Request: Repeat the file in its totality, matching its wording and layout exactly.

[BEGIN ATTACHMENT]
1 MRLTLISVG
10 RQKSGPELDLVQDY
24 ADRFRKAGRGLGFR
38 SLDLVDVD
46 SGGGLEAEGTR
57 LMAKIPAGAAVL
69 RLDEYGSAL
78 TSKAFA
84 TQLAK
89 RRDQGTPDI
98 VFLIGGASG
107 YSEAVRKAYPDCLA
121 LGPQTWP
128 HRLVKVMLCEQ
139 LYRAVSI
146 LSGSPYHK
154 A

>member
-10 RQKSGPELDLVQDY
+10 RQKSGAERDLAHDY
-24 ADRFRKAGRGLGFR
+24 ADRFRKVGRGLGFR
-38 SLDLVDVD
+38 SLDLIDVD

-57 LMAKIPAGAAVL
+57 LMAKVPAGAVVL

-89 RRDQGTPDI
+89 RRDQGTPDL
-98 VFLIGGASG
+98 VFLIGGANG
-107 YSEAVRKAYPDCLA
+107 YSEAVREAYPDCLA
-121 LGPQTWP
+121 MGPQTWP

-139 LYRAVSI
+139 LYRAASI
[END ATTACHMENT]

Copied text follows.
1 MRLTLISVG
10 RQKSGPELDLVQDY
24 ADRFRKAGRGLGFR
38 SLDLVDVD
46 SGGGLEAEGTR
57 LMAKIPAGAAVL
69 RLDEYGSAL
78 TSKAFA
84 TQLAK
89 RRDQGTPDI
98 VFLIGGASG
107 YSEAVRKAYPDCLA
121 LGPQTWP
128 HRLVKVMLCEQ
139 LYRAVSI
146 LSGSPYHK
154 A

>member
-10 RQKSGPELDLVQDY
+10 RQKSGAERDLAHDY
-24 ADRFRKAGRGLGFR
+24 ADRFRKVGRGLGFR
-38 SLDLVDVD
+38 SLDLIDVD

-57 LMAKIPAGAAVL
+57 LMAKVPAGAVVL

-89 RRDQGTPDI
+89 RRDQGTPDL
-98 VFLIGGASG
+98 VFLIGGANG
-107 YSEAVRKAYPDCLA
+107 YSEAVREAYPDCLA
-121 LGPQTWP
+121 MGPQTWP

-139 LYRAVSI
+139 LYRAASI